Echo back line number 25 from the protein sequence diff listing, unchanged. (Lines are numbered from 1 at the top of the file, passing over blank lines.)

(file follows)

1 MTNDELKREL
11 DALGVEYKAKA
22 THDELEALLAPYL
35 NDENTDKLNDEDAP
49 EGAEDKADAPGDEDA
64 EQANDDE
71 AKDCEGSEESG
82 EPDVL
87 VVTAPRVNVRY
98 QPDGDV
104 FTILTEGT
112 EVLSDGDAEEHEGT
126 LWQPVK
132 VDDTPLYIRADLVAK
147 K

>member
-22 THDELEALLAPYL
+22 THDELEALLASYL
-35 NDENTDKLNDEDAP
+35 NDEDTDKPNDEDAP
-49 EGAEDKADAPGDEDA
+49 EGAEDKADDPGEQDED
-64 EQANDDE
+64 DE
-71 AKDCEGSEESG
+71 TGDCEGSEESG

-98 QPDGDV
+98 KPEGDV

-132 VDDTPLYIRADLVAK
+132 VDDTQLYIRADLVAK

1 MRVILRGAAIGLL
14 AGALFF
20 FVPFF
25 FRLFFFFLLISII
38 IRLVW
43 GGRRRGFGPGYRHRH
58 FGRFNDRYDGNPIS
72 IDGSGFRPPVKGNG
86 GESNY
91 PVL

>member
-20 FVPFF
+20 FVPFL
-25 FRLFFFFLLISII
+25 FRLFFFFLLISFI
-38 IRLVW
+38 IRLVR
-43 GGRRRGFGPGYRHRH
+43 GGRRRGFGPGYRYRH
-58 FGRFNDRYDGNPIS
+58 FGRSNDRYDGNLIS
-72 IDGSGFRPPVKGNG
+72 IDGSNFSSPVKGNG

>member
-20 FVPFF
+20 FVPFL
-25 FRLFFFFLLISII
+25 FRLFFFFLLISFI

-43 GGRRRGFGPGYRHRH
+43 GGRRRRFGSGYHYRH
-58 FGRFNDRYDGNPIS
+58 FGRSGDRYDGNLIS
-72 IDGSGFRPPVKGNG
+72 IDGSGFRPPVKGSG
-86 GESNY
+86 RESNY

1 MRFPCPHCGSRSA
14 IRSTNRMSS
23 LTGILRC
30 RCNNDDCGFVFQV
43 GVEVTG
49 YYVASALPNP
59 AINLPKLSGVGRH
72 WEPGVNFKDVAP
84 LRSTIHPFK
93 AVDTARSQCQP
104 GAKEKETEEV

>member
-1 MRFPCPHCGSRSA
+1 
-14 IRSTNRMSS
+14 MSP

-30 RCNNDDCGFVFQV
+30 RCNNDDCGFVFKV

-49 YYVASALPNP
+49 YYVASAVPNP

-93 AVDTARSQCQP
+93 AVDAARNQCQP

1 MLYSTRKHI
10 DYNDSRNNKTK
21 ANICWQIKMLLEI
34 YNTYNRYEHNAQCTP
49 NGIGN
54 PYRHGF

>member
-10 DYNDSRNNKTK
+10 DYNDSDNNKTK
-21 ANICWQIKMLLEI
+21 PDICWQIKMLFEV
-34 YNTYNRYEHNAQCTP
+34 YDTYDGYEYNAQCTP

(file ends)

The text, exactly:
-71 AKDCEGSEESG